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What's Better - Polk Lsi9 or Paradigm Studio 60 v.3 Speakers?

post #1 of 19
Thread Starter 
I hated questions like what is better X or Y? Its like asking what is better : an apple or an orange? Yet I find myself asking a similar question.
I have an offer of Polk Lsi9 bookshelf speakers on stands and floorstanding Paradigm Studio 60 v.3. Price is $500 for each set, both in excellent condition.
Here is my setup. Bass is not what I am after, I have a 1000W Sunfire sub which is plenty at 1/4 gain, with a crossover at 150Hz. What I need is realistic, clean and articulate midrange and highs.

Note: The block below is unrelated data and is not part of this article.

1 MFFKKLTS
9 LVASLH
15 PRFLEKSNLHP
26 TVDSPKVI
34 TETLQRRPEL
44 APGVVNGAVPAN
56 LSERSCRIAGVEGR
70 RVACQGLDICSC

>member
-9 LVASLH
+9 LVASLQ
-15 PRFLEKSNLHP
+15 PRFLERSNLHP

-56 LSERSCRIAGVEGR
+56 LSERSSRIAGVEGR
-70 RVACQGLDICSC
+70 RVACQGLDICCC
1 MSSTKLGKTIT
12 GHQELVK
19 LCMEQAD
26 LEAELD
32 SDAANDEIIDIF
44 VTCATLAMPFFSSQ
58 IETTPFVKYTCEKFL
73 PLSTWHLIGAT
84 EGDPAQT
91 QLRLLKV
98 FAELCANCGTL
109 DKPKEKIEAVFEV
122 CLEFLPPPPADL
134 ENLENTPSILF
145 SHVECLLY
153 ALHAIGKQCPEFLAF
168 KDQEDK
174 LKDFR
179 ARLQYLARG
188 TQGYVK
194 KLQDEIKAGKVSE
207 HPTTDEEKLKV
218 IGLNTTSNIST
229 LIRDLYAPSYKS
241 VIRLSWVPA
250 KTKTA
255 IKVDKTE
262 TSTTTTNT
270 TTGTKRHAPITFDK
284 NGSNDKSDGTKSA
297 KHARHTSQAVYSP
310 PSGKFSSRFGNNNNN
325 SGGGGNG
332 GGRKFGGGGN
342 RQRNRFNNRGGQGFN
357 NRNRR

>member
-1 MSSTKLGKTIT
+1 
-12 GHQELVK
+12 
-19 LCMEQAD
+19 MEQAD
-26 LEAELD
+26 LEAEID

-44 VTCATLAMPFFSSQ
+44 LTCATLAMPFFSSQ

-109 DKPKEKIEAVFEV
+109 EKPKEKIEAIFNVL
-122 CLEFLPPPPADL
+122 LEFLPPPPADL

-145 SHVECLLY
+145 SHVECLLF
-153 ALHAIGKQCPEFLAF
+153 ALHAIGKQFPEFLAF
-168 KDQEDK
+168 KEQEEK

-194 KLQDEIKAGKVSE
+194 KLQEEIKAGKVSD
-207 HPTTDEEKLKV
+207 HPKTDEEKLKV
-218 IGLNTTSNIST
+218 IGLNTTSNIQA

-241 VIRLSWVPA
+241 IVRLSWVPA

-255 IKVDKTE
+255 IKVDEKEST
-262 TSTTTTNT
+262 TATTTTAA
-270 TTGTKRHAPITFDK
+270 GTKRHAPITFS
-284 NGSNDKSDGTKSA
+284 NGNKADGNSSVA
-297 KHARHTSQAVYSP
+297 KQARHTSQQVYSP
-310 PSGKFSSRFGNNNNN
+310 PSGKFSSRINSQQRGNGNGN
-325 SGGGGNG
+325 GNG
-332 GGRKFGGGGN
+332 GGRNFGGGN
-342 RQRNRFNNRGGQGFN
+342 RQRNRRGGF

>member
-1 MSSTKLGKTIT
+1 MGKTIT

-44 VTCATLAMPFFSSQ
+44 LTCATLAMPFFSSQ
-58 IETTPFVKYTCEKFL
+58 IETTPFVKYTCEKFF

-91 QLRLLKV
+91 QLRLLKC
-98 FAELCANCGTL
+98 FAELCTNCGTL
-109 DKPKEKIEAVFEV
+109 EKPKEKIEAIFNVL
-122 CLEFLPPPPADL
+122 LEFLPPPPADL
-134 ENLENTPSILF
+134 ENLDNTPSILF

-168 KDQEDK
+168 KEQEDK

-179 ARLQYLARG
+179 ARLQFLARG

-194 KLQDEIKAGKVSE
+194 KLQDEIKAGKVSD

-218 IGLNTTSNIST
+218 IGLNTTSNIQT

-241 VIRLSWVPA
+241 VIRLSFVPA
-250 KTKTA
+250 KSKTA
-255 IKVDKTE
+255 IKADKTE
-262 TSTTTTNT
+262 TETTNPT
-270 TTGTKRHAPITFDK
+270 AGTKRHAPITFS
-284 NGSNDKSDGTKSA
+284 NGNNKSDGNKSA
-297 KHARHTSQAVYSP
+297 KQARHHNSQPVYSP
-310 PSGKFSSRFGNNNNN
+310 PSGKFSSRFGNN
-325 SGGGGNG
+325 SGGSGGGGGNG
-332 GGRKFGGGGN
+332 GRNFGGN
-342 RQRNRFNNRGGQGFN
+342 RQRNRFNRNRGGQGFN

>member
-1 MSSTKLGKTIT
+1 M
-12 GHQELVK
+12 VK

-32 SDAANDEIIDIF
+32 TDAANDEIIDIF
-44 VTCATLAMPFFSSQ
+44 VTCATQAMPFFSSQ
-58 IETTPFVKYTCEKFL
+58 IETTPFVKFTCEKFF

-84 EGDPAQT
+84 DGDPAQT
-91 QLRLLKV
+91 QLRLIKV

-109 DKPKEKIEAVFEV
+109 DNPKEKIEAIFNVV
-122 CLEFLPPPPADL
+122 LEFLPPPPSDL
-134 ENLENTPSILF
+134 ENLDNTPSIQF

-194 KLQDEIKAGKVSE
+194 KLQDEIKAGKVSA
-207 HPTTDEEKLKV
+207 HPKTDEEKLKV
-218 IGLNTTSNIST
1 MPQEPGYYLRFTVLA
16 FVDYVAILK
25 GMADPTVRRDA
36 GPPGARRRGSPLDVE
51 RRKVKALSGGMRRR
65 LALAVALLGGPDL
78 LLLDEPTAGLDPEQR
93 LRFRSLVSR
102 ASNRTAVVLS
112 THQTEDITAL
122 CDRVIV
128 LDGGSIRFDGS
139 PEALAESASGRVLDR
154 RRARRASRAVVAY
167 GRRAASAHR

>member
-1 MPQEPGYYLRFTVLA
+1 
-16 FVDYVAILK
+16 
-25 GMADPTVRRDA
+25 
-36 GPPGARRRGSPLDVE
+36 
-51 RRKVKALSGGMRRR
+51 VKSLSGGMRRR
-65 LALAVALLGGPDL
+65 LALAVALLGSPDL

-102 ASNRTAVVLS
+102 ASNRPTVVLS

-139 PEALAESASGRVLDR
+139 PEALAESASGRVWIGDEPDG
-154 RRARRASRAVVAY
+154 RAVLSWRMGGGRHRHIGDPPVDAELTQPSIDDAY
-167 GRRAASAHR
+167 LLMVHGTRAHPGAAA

What would you choose and why?
Thanks.

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post #2 of 19
While I've only auditioned Paradigm I wasn't overly impressed. The Polk LSi9, which I've owned, are fantastic speakers. You may be able to listen to Paradigm studios in your area, if you can go have a listen before making your purchase. The Polks may be a bit more difficult.

Also, evaluate your receiver or amp. The Polks at 4 ohms and relatively power hungry may be too much, making it an easy choice. smile.gif
post #3 of 19
Thread Starter 
Thanks, Nethawk. Regarding the amp. I have a Pioneer Elite VSX-53. 110W at 8ohm per channel. Will it handle the Lsi9s adequately? At least will there be no distortion? I understand I will need at least a 300W power amp to open them up. I will get one in a year or two.
post #4 of 19
I have personally spent some time with both of these speakers. I thought that the Studio 60 v.3were significantly better than the Polks. The Paradigms had more detail and clarity as well as much better sound staging and imaging. They pretty much beat the Polks in every single catagory.